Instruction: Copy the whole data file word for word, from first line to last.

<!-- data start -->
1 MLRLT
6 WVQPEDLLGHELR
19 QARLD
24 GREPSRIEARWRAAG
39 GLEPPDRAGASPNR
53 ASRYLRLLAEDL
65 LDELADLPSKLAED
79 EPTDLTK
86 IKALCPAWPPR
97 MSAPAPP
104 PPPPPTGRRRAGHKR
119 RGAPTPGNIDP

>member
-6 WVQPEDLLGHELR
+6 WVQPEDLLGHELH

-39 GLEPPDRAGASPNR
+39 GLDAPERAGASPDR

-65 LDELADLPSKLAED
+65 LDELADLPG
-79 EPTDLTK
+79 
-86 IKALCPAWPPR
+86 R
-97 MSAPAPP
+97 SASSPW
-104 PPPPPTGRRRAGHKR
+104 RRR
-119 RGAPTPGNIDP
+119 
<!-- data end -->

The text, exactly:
1 MLRLT
6 WVQPEDLLGHELR
19 QARLD
24 GREPSRIEARWRAAG
39 GLEPPDRAGASPNR
53 ASRYLRLLAEDL
65 LDELADLPSKLAED
79 EPTDLTK
86 IKALCPAWPPR
97 MSAPAPP
104 PPPPPTGRRRAGHKR
119 RGAPTPGNIDP

>member
-6 WVQPEDLLGHELR
+6 WVQPEDLLGHELH

-39 GLEPPDRAGASPNR
+39 GLDAPERAGASPDR

-65 LDELADLPSKLAED
+65 LDELADLPG
-79 EPTDLTK
+79 
-86 IKALCPAWPPR
+86 R
-97 MSAPAPP
+97 SASSPW
-104 PPPPPTGRRRAGHKR
+104 RRR
-119 RGAPTPGNIDP
+119 